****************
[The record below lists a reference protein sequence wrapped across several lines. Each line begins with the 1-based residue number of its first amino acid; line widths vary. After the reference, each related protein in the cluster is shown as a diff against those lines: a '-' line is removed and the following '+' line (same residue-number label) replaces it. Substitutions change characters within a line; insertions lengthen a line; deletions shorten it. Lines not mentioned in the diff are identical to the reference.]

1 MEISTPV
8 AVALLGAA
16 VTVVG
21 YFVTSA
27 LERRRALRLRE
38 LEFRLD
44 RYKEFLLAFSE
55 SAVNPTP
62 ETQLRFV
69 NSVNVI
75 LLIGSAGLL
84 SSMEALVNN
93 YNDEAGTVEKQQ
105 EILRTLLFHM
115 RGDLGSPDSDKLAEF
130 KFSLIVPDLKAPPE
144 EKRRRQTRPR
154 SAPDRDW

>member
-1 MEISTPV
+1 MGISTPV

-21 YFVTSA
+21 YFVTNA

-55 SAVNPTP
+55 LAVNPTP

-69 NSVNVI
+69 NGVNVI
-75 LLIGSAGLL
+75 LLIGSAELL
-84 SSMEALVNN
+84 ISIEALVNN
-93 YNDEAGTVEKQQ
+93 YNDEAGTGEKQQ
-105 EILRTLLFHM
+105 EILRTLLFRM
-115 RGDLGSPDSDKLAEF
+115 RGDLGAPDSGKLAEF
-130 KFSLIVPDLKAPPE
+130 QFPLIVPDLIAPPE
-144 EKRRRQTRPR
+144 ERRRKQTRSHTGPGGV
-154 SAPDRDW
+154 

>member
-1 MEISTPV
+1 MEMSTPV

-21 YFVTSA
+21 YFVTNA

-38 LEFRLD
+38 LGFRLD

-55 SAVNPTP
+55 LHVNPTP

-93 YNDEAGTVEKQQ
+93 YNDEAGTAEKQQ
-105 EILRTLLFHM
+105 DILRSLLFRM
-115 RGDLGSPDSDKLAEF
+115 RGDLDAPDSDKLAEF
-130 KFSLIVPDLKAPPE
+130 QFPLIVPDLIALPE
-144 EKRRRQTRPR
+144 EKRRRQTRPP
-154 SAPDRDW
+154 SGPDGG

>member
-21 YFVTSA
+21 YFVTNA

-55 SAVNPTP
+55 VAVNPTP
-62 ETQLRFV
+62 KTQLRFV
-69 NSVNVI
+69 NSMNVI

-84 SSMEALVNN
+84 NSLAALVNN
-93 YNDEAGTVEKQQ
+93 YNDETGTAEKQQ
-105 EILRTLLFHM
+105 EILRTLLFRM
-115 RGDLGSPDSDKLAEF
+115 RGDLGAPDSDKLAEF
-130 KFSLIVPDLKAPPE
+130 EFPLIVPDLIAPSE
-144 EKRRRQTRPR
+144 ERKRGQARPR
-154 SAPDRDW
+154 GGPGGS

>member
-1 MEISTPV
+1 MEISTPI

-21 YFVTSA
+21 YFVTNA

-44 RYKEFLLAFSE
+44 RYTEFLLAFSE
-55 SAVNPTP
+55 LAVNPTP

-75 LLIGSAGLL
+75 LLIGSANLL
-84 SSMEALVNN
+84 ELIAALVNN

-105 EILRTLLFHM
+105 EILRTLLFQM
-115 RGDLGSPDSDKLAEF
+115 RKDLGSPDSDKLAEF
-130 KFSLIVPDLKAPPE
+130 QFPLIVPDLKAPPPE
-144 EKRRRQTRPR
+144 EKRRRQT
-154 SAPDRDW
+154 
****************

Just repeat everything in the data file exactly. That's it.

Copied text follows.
[The record below lists a reference protein sequence wrapped across several lines. Each line begins with the 1-based residue number of its first amino acid; line widths vary. After the reference, each related protein in the cluster is shown as a diff against those lines: a '-' line is removed and the following '+' line (same residue-number label) replaces it. Substitutions change characters within a line; insertions lengthen a line; deletions shorten it. Lines not mentioned in the diff are identical to the reference.]

1 MEISTPV
8 AVALLGAA
16 VTVVG
21 YFVTSA
27 LERRRALRLRE
38 LEFRLD
44 RYKEFLLAFSE
55 SAVNPTP
62 ETQLRFV
69 NSVNVI
75 LLIGSAGLL
84 SSMEALVNN
93 YNDEAGTVEKQQ
105 EILRTLLFHM
115 RGDLGSPDSDKLAEF
130 KFSLIVPDLKAPPE
144 EKRRRQTRPR
154 SAPDRDW

>member
-1 MEISTPV
+1 MGISTPV

-21 YFVTSA
+21 YFVTNA

-55 SAVNPTP
+55 LAVNPTP

-69 NSVNVI
+69 NGVNVI
-75 LLIGSAGLL
+75 LLIGSAELL
-84 SSMEALVNN
+84 ISIEALVNN
-93 YNDEAGTVEKQQ
+93 YNDEAGTGEKQQ
-105 EILRTLLFHM
+105 EILRTLLFRM
-115 RGDLGSPDSDKLAEF
+115 RGDLGAPDSGKLAEF
-130 KFSLIVPDLKAPPE
+130 QFPLIVPDLIAPPE
-144 EKRRRQTRPR
+144 ERRRKQTRSHTGPGGV
-154 SAPDRDW
+154 

>member
-1 MEISTPV
+1 MEMSTPV

-21 YFVTSA
+21 YFVTNA

-38 LEFRLD
+38 LGFRLD

-55 SAVNPTP
+55 LHVNPTP

-93 YNDEAGTVEKQQ
+93 YNDEAGTAEKQQ
-105 EILRTLLFHM
+105 DILRSLLFRM
-115 RGDLGSPDSDKLAEF
+115 RGDLDAPDSDKLAEF
-130 KFSLIVPDLKAPPE
+130 QFPLIVPDLIALPE
-144 EKRRRQTRPR
+144 EKRRRQTRPP
-154 SAPDRDW
+154 SGPDGG

>member
-21 YFVTSA
+21 YFVTNA

-55 SAVNPTP
+55 VAVNPTP
-62 ETQLRFV
+62 KTQLRFV
-69 NSVNVI
+69 NSMNVI

-84 SSMEALVNN
+84 NSLAALVNN
-93 YNDEAGTVEKQQ
+93 YNDETGTAEKQQ
-105 EILRTLLFHM
+105 EILRTLLFRM
-115 RGDLGSPDSDKLAEF
+115 RGDLGAPDSDKLAEF
-130 KFSLIVPDLKAPPE
+130 EFPLIVPDLIAPSE
-144 EKRRRQTRPR
+144 ERKRGQARPR
-154 SAPDRDW
+154 GGPGGS

>member
-1 MEISTPV
+1 MEISTPI

-21 YFVTSA
+21 YFVTNA

-44 RYKEFLLAFSE
+44 RYTEFLLAFSE
-55 SAVNPTP
+55 LAVNPTP

-75 LLIGSAGLL
+75 LLIGSANLL
-84 SSMEALVNN
+84 ELIAALVNN

-105 EILRTLLFHM
+105 EILRTLLFQM
-115 RGDLGSPDSDKLAEF
+115 RKDLGSPDSDKLAEF
-130 KFSLIVPDLKAPPE
+130 QFPLIVPDLKAPPPE
-144 EKRRRQTRPR
+144 EKRRRQT
-154 SAPDRDW
+154 